On this day in 1671, a bold and daring attempt to steal the British crown jewels was narrowly thwarted, adding to a long list of bold, daring, and thwarted crimes perpetrated by one “Colonel” Thomas Blood.
The attempted theft came a few years after the restoration of the monarchy under King Charles II, marked by a return to a lavish royal lifestyle, including the remaking of the crown jewels after the originals had been destroyed by Oliver Cromwell’s government.
The Irish born Blood began the era as a loyal royalist, but switched sides at some point to support the rebellion. Following the defeat of Cromwell and hi subsequent decline in wealth, Blood turned to side-career of crime. First, he attempted to overthrow the government in Dublin and kidnap a duke (thwarted), and made a later (also thwarted) attempt to murder that same duke.
But his most bold and most daring attempt was a heist of the very symbol of the decadence of kings: the new crown jewels.
By means of an admirably elaborate set up, and in the garb of a parson, Blood and a lady friend ingratiated themselves with the elderly Talbot Edwards, Master of the Jewel House and his wife, at their quarters at the Tower of London over several visits. As the couples grew friendly, Blood suggested an alliance – would the Edwards’ daughter possibly be interested in a strategic marriage to their wealthy, but sadly single (and also entirely made up) nephew? Perhaps he could bring this nephew by and see how things went with the young people?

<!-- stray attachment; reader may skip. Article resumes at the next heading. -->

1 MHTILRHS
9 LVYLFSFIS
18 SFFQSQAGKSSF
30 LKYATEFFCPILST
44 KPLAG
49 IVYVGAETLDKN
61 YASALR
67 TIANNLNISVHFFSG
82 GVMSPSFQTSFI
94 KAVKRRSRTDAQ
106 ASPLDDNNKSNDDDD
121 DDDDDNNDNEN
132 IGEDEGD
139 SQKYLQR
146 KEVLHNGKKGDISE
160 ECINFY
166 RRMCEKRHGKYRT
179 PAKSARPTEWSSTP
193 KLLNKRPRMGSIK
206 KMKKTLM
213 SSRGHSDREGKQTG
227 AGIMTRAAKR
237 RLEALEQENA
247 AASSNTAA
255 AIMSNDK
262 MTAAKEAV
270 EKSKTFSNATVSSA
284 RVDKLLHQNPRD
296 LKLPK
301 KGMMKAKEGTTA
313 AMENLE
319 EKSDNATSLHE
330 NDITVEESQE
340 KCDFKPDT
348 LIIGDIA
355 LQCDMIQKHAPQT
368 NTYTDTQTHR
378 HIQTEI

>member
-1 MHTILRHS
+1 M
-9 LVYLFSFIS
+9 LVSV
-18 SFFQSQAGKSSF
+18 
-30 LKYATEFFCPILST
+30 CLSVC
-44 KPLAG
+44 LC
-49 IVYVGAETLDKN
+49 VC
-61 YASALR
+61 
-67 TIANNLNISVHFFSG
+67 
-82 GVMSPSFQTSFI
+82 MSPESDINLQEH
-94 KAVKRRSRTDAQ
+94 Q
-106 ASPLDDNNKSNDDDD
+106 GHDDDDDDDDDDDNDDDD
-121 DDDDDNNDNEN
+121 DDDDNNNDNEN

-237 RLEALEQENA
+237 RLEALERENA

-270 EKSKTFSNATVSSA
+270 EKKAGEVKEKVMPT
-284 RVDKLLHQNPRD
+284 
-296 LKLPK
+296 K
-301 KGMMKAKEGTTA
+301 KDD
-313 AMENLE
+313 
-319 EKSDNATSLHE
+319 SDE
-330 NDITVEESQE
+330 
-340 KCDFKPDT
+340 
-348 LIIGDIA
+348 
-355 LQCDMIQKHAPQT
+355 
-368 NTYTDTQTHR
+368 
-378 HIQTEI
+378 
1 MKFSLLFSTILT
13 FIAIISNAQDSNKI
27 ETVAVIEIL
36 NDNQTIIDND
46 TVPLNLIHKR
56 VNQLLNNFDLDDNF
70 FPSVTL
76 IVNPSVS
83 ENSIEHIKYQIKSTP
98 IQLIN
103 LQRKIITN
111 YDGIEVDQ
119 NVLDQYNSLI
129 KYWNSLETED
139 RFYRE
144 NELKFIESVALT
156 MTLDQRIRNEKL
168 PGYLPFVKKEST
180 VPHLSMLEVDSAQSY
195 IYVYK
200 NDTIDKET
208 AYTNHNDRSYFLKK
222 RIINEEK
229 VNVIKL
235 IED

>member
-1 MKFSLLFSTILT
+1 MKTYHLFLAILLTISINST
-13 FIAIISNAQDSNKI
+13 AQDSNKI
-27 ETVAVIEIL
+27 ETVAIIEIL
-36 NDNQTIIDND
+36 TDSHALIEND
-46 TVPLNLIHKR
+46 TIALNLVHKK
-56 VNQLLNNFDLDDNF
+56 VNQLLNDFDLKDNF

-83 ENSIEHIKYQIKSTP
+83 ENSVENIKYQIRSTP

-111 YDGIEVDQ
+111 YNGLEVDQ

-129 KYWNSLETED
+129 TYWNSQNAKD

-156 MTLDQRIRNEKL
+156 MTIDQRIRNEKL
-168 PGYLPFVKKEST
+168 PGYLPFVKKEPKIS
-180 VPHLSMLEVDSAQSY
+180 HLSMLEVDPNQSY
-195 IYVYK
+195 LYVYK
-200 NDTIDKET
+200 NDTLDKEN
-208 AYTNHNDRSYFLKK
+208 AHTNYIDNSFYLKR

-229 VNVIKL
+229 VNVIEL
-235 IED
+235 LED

On May 9, the Edwards and the Bloods met for a friendly dinner, and little hopeful matchmaking. For pre-dinner entertainment, Blood suggested a visit with the crown jewels with his “nephew” and a few friends. Once inside the jewel house, the men struck their unwitting host with a mallet, covered him with a cloak, bound and gagged him, and then proceeded to ransack the treasures.
Clearly not planning on ransoming the goods, the looters smashed St. Edward’s Crown with that same mallet, cut the Sceptre with the Cross into two easier to conceal pieces, and the awkwardly large Sovereign’s Orb was crammed down one of the conspirator’s pants.
Here, accounts vary, but somehow, mid-theft, royal orb already snugly placed in the pants, they were interrupted from their work and the alarm raised. Quickly, they fled for their getaway horses, dropping loot and firing on warders as they ran, until they were finally captured and the battered and damaged jewels secured.
Proving that possibly, at least in this case that crime may actually pay, not only was Blood personally pardoned by the king for his offenses, he was awarded property in Ireland worth £500 a year, and became something of a notorious man about town in London.